Vaccine is best way to manage flu during the pandemic
This school year has seen concerns about the spread of COVID-19, and soon the start of influenza season brings another potential illness that may spread among classmates, teachers and their families outside of school. Fortunately, there are a variety of flu vaccination options that are available to almost everyone, according to an expert at Baylor College of Medicine.
“In the United States, it is recommended that everyone over the age of 6 months be vaccinated against the flu, and there are many vaccines available that will fit your need based on age and other important risk factors,” said Dr. Pedro Piedra, professor of molecular virology and microbiology and of pediatrics at Baylor.
Last year’s flu season was one of the mildest we have ever seen, due to the public health measures such as masking and social distancing implemented during the COVID-19 pandemic. But in many places, these guidelines have been lifted, and flu season could look quite different in 2021 – 2022.
Here are some important things to keep in mind about the flu vaccine, according to Piedra:
All the influenza vaccines (inactivated, recombinant and live attenuated) available in the United States during the 2021-22 flu season are quadrivalent. That means they contain four components to protect against the seasonal influenza viruses: influenza A(H1N1)pdm09, influenza A(H3N2), influenza B (Victoria lineage) and influenza B (Yamagata lineage).
- Children under 9 years of age who have never received the influenza vaccine should get two doses of the vaccine four weeks apart
- Those under 9 years of age who have received only once a single dose of a flu vaccine in the past should get two doses of the vaccine four weeks apart
- Because babies under 6 months of age cannot get the vaccine, it is recommended that everyone in the child’s household be vaccinated to protect the child
Pregnant women should get the inactivated or recombinant vaccine (the flu shot) at any time during pregnancy to protect themselves and their unborn child. Antibodies transferred via the placenta from the vaccinated mother to the newborn infant will provide protection to the infant during the first six months of life. Breastfeeding also will provide a level of protection.
It is recommended that adults over the age of 65 years get a high-dose or adjuvanted flu vaccine.
There also are vaccines that are not derived from eggs for those who have a history of a severe, life-threatening egg allergy.
FluMist (live attenuated virus)
Piedra, who also is with Texas Children’s Hospital, said that the availability of the FluMist will be beneficial for children, who are more likely to be fearful of shots. He also noted that the biggest protection benefit of the FluMist has been demonstrated in children.
The FluMist is approved for those between the ages of 2 and 49 years who are healthy. FluMist is a live attenuated influenza virus vaccine and is not recommended for:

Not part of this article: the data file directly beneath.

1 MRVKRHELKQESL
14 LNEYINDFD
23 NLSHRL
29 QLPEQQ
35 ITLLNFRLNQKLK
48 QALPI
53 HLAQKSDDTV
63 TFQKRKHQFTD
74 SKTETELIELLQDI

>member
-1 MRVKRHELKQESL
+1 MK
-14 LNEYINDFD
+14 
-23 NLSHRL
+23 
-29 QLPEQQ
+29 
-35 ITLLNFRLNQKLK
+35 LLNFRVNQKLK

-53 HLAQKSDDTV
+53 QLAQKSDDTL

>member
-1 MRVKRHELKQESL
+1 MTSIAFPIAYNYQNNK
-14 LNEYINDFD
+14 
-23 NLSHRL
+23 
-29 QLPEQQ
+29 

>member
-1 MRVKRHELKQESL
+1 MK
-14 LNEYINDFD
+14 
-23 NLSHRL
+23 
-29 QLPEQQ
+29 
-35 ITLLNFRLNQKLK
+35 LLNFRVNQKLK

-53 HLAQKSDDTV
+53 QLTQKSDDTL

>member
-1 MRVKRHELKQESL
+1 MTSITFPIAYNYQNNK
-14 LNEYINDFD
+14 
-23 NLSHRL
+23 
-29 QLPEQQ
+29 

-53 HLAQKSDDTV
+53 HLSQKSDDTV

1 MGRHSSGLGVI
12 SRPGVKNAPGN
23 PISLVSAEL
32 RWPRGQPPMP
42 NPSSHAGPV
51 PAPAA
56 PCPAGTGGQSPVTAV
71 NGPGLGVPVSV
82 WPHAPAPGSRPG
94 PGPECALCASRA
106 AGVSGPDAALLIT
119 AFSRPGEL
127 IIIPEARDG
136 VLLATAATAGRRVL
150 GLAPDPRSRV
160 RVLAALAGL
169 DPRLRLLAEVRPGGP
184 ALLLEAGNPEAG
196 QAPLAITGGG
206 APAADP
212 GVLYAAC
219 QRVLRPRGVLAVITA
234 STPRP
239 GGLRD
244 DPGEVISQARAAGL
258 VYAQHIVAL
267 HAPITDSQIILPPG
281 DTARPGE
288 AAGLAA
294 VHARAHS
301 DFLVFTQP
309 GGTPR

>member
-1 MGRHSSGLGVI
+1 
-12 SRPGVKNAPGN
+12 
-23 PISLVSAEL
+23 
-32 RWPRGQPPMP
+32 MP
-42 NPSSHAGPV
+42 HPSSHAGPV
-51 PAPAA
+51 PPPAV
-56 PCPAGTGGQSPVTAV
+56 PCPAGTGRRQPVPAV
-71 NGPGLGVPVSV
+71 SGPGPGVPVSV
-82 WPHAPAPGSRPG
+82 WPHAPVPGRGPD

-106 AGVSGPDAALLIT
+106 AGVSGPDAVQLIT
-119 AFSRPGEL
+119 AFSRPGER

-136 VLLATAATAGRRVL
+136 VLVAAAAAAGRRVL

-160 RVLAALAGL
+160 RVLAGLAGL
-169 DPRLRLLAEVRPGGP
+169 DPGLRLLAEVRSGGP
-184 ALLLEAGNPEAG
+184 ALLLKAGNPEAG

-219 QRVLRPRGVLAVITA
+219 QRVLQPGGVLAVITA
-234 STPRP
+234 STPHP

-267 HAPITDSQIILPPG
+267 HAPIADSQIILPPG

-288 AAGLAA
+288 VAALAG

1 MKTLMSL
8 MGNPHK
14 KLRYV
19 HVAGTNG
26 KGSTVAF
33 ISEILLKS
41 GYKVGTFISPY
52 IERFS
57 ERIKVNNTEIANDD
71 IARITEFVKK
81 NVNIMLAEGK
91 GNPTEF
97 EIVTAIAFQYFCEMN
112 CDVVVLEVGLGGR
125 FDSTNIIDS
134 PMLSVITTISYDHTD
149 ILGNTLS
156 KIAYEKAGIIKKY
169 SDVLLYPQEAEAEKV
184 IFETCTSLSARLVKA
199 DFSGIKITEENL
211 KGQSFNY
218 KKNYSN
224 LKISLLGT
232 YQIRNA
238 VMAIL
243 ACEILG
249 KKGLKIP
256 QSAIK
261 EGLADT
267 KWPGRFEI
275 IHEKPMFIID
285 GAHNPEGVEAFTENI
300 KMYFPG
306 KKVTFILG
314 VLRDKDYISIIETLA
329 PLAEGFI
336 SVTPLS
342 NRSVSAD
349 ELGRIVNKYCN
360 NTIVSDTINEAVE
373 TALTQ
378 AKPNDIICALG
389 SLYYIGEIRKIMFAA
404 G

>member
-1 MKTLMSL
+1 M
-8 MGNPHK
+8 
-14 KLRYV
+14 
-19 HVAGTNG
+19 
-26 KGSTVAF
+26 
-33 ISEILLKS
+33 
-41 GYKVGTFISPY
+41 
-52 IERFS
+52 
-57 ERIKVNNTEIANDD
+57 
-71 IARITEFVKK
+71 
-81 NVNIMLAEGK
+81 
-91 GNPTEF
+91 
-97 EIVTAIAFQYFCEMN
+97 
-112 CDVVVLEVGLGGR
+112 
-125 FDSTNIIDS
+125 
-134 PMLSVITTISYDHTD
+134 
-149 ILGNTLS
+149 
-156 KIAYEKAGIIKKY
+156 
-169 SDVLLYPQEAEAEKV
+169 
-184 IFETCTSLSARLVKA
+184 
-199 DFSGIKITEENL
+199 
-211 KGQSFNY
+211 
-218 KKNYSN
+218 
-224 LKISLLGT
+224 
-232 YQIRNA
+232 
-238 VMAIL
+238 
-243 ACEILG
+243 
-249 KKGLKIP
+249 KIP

- Children taking aspirin or aspirin-containing medication
- Those who have a history of a severe allergic reaction to the vaccine or any of its components
- Those who have received influenza antiviral medication within 48 hours
- Women who are pregnant
- Those with a significant health condition such as immunodeficiency, moderate to severe asthma, etc.
Those with other medical conditions should discuss with their physician if the live vaccine is recommended for them.
Flu shot (inactivated and recombinant virus)
There also are a number of inactivated flu vaccines available for individuals over the age of 6 months. The recombinant flu vaccine is available for adults 18 years of age and older. The only contraindication for inactivated and recombinant influenza vaccines is a history of a severe allergic reaction to the vaccine or any of its components. Piedra recommends consulting with your child’s pediatrician on which vaccine is best for them.
In addition, anyone with a history of Guillain-Barré syndrome within six weeks of receipt of an influenza vaccine should talk to their doctor.
Take early action
Piedra recommends getting vaccinated against influenza now and not waiting for the outbreak to begin. It takes about two weeks for the vaccine to be fully effective in adults and children who require one vaccine dose. However, for children who require two doses of the vaccine at least four weeks apart, it will take about six weeks to be fully effective.
Adults who are eligible for a COVID-19 booster shot because of age, underlying medical condition, are at increased risk for COVID-19 infection because of the work environment or are getting the COVID-19 vaccine for the first time may consider getting it and the flu vaccine at the same time. The CDC recently updated its guidance to state that COVID-19 vaccines may be administered on the same day as other vaccines. If getting both at the same time, expect to receive one in each arm.
While the vaccine is effective, some may still contract influenza. Piedra recommends discussing the need for an influenza antiviral strategy with your physician so that if there is breakthrough infection, you can get a prescription for antiviral medication quickly. Antiviral therapy is most effective when administered in the first 48 hours of symptom onset.
“The flu season is unpredictable every year, but the best way to protect yourself and your loved ones is to get vaccinated,” Piedra said.